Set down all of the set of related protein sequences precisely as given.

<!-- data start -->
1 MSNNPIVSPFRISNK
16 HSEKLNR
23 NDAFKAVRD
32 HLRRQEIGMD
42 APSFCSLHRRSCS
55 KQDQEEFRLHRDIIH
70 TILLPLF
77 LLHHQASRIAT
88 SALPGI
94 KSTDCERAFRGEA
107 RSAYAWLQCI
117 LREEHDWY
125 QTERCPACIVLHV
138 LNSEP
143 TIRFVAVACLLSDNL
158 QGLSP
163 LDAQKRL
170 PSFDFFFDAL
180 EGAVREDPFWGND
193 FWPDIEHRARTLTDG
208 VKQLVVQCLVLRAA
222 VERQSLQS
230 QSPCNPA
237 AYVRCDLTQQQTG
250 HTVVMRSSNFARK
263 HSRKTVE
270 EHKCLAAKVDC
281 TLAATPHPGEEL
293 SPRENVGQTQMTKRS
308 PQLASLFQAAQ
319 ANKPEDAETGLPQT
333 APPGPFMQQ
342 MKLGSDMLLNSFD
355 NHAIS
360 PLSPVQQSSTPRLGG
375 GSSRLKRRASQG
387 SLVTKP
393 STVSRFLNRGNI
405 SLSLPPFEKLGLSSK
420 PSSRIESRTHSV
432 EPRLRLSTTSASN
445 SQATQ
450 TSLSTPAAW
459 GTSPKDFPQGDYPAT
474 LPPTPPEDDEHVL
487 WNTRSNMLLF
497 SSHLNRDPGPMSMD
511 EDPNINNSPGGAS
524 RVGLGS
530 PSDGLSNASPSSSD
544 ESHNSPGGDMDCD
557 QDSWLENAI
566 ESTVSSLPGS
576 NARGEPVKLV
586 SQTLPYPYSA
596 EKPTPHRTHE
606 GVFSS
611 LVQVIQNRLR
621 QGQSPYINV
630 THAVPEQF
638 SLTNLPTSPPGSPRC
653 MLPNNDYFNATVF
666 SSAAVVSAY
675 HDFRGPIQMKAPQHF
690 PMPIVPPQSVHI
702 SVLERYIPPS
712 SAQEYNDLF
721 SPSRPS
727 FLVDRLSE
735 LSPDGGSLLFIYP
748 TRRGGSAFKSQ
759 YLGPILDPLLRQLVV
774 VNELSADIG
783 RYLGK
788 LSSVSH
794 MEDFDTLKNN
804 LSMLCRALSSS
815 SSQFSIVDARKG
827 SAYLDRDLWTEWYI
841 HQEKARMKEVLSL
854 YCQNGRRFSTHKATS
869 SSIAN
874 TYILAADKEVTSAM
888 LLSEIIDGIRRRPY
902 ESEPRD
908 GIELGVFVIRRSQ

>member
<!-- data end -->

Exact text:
1 MSNNPIVSPFRISNK
16 HSEKLNR
23 NDAFKAVRD
32 HLRRQEIGMD
42 APSFCSLHRRSCS
55 KQDQEEFRLHRDIIH
70 TILLPLF
77 LLHHQASRIAT
88 SALPGI
94 KSTDCERAFRGEA
107 RSAYAWLQCI
117 LREEHDWY
125 QTERCPACIVLHV
138 LNSEP
143 TIRFVAVACLLSDNL
158 QGLSP
163 LDAQKRL
170 PSFDFFFDAL
180 EGAVREDPFWGND
193 FWPDIEHRARTLTDG
208 VKQLVVQCLVLRAA
222 VERQSLQS
230 QSPCNPA
237 AYVRCDLTQQQTG
250 HTVVMRSSNFARK
263 HSRKTVE
270 EHKCLAAKVDC
281 TLAATPHPGEEL
293 SPRENVGQTQMTKRS
308 PQLASLFQAAQ
319 ANKPEDAETGLPQT
333 APPGPFMQQ
342 MKLGSDMLLNSFD
355 NHAIS
360 PLSPVQQSSTPRLGG
375 GSSRLKRRASQG
387 SLVTKP
393 STVSRFLNRGNI
405 SLSLPPFEKLGLSSK
420 PSSRIESRTHSV
432 EPRLRLSTTSASN
445 SQATQ
450 TSLSTPAAW
459 GTSPKDFPQGDYPAT
474 LPPTPPEDDEHVL
487 WNTRSNMLLF
497 SSHLNRDPGPMSMD
511 EDPNINNSPGGAS
524 RVGLGS
530 PSDGLSNASPSSSD
544 ESHNSPGGDMDCD
557 QDSWLENAI
566 ESTVSSLPGS
576 NARGEPVKLV
586 SQTLPYPYSA
596 EKPTPHRTHE
606 GVFSS
611 LVQVIQNRLR
621 QGQSPYINV
630 THAVPEQF
638 SLTNLPTSPPGSPRC
653 MLPNNDYFNATVF
666 SSAAVVSAY
675 HDFRGPIQMKAPQHF
690 PMPIVPPQSVHI
702 SVLERYIPPS
712 SAQEYNDLF
721 SPSRPS
727 FLVDRLSE
735 LSPDGGSLLFIYP
748 TRRGGSAFKSQ
759 YLGPILDPLLRQLVV
774 VNELSADIG
783 RYLGK
788 LSSVSH
794 MEDFDTLKNN
804 LSMLCRALSSS
815 SSQFSIVDARKG
827 SAYLDRDLWTEWYI
841 HQEKARMKEVLSL
854 YCQNGRRFSTHKATS
869 SSIAN
874 TYILAADKEVTSAM
888 LLSEIIDGIRRRPY
902 ESEPRD
908 GIELGVFVIRRSQ

>member